Anamali tiger reserve gets wildlife rescue centre

[googlemap address=”Anamalai Tiger Reserve, Tamil Nadu, India” maptype=”ROADMAP” zoom=”10″ fullwidth=”true” width=”425″ height=”350″ marker=”false” scrollwheel=”false” longitude=”” latitude=””][/googlemap]

The first of its kind in State, it will be equipped with material for emergency situations.

[dropcap]T[/dropcap]he State Forest Department has started an ‘Anti-Depredation and Disaster Management’ centre in Valparai in the Anamalai Tiger Reserve (ATR). The centre equipped with all material required for handling any disaster is the first of its kind in the State, say wildlife authorities.

Located at Rotti Kadai, about six kilometres from Valparai town, the centre is between the town and the forest areas in the ATR. Mitigating man-animal conflict and to rescue wildlife in distress were the two main objectives of the centre. Equipment such as alarms, ladders, sirens, ropes, trapping cage, medical kit for both humans and animals, stretcher, gum boot, snake rescue hook and nets, masks, metal detectors, life jackets and light control batons and a vehicle are available.

The anti-depredation squad demonstrating on how to use a stretcher during an emergency at Valparai
The anti-depredation squad demonstrate using a stretcher during an emergency at Valparai.

A total of 16 anti-poaching watchers come in two shifts and stay at the centre. During the day, one batch is given rest and in the night, the entire team is awake to undertake any operation. Last week, a herd of elephants appeared at Kavarkal near Valparai town. The squad swung into action in controlling the crowd that gathered. While one set of watchers controlled the traffic, the other members in the team drove the pachyderms back into the wild.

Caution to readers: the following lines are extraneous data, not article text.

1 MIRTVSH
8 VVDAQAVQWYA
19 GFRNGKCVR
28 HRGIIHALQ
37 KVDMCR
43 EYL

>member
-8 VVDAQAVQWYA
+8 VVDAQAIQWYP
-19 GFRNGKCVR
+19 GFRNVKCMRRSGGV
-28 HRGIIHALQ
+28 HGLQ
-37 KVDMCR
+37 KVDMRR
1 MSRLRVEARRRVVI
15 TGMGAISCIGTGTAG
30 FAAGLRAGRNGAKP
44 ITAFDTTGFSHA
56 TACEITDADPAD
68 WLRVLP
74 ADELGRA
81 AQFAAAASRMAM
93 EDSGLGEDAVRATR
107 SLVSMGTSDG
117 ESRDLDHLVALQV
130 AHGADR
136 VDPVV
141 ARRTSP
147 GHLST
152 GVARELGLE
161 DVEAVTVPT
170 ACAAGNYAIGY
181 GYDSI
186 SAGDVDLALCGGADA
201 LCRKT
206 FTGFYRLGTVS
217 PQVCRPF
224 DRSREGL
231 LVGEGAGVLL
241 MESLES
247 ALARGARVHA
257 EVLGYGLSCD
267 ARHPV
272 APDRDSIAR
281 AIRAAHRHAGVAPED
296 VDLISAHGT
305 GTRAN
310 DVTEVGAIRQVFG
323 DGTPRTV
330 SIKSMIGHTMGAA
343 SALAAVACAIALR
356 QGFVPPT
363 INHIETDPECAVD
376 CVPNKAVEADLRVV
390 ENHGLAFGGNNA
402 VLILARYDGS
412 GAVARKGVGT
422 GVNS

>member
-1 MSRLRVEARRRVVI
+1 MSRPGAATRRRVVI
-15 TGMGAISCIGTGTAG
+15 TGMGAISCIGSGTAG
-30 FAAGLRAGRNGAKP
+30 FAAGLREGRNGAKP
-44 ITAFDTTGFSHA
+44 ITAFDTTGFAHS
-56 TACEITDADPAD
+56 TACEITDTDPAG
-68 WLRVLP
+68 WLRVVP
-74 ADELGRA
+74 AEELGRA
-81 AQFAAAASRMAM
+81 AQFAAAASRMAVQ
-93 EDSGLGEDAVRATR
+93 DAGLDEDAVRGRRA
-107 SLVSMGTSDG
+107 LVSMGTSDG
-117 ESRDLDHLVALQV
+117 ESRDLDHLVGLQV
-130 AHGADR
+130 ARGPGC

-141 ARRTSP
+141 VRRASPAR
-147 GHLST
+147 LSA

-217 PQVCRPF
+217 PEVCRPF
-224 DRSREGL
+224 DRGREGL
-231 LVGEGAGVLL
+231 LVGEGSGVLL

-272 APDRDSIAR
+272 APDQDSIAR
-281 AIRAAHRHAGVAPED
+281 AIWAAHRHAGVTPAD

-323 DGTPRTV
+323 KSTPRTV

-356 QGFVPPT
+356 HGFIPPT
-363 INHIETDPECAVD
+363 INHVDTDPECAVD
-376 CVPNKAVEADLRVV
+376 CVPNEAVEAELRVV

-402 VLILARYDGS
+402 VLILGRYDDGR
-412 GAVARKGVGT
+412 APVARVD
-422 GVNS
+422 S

Rajeev Srivastava, Chief Conservator of Forests and Field Director, ATR, said P. Muniandi, an ex-serviceman, who was a trained commando, was imparting training to the anti-poaching watchers. The training included rope and rock climbing, rescuing an animal in distress, communicating in times of emergency and other exercises. Discipline is the first and foremost quality required for the training, he observed.

Mr Srivastava said most of the material required to mitigate an emergency were stocked at the centre. The department is planning to procure a small boat, which could be useful to rescue humans or animals that get stuck in a water body.

Welcoming the creation of such a centre, naturalists said more such centres should be started in various tiger reserves in the State. Such centres would surely bring down the number of incidents of man-animal conflict.

[alert type=”info”]Original Story: The Hindu, Photo: Thangaraj Kumaravel | Flickr[/alert]